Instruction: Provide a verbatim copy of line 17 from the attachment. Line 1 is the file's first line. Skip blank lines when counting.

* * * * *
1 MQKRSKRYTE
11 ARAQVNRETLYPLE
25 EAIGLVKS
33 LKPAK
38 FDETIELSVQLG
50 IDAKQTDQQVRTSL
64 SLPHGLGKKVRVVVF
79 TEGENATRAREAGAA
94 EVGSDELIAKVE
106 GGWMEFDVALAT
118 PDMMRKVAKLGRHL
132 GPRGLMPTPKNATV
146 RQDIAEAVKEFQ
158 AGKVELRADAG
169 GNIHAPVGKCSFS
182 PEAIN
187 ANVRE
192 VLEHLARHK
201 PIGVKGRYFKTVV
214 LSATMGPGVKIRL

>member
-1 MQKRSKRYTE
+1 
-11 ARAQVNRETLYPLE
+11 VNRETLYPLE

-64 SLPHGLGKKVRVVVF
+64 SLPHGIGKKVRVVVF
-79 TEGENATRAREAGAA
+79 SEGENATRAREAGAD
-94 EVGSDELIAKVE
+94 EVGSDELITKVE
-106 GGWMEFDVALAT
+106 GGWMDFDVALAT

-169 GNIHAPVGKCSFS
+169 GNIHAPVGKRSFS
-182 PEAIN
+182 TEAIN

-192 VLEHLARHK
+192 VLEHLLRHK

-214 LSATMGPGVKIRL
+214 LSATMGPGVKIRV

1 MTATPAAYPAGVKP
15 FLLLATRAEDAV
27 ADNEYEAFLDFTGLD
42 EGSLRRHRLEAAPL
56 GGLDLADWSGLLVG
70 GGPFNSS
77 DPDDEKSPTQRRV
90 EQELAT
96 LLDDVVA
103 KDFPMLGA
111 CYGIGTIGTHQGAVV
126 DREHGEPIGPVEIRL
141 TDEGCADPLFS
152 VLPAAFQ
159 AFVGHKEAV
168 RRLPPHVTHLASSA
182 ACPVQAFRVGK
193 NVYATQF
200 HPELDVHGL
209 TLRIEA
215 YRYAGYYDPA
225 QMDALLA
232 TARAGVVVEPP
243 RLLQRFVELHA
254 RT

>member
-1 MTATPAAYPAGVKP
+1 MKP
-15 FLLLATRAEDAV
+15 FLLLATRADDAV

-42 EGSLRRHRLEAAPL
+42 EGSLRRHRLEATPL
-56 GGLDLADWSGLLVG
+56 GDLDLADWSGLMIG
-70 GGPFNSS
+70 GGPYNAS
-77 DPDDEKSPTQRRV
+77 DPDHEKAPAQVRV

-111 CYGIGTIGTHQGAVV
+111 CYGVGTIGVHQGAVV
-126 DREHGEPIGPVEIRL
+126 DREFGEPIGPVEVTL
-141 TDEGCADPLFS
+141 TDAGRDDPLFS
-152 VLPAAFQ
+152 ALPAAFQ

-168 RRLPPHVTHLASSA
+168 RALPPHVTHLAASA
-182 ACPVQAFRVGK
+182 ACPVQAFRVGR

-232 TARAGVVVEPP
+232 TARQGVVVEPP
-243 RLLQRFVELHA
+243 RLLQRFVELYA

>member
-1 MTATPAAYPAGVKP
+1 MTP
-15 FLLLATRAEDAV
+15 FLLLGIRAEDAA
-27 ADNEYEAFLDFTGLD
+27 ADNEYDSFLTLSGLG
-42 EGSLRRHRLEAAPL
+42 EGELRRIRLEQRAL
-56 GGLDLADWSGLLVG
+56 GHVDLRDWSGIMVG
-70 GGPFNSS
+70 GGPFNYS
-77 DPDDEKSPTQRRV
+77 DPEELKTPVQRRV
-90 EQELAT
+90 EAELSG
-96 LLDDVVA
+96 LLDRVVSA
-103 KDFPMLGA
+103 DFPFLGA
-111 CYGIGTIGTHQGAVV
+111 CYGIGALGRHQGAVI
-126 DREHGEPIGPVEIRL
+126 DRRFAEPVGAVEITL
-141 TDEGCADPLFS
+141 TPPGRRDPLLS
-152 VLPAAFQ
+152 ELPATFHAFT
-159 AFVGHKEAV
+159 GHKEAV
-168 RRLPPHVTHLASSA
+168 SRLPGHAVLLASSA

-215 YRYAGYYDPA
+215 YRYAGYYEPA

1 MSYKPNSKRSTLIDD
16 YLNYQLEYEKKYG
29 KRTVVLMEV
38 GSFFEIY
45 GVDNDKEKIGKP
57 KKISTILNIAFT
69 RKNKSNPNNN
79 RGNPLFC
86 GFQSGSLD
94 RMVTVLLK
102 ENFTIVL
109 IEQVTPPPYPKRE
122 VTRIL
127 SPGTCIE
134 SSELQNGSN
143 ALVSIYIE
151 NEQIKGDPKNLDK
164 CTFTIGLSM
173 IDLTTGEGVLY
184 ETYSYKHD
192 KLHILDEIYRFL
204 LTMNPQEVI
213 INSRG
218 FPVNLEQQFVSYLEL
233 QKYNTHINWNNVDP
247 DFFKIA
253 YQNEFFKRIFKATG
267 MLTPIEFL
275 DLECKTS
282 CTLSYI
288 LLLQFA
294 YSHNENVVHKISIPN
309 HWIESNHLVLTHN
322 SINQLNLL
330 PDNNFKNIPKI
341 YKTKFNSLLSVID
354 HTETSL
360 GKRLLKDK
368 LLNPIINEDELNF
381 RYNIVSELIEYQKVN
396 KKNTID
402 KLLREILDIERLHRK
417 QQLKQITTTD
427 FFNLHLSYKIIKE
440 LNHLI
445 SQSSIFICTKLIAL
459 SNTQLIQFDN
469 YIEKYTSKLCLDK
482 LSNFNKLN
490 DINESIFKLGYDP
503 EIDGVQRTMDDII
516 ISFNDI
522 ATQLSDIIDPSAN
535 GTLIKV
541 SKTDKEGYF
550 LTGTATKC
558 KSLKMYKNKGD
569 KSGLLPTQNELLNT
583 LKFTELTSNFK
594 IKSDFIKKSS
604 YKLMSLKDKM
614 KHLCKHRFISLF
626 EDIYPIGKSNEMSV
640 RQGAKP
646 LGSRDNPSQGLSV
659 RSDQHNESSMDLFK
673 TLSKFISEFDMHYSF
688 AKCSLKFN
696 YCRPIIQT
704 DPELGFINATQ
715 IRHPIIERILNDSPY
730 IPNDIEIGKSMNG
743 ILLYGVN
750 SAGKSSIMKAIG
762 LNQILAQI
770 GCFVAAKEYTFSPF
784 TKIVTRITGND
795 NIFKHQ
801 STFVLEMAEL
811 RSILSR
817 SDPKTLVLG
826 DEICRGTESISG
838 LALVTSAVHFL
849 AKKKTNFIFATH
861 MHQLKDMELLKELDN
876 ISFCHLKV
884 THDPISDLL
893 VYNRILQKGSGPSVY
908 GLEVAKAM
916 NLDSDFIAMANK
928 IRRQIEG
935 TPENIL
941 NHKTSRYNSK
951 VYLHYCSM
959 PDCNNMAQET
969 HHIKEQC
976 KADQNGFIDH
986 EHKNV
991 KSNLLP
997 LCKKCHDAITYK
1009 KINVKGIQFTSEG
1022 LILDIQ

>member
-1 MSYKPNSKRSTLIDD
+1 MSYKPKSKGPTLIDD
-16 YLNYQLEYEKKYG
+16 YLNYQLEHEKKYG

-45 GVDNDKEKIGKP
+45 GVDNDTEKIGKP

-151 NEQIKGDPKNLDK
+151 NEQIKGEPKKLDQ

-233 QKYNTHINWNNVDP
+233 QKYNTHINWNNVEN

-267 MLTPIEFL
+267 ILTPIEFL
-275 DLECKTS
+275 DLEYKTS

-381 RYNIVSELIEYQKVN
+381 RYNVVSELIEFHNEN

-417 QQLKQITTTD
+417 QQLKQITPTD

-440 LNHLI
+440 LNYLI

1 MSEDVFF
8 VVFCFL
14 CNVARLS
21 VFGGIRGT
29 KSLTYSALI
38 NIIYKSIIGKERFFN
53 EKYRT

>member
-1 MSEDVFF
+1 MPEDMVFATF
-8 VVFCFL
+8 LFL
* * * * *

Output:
187 ANVRE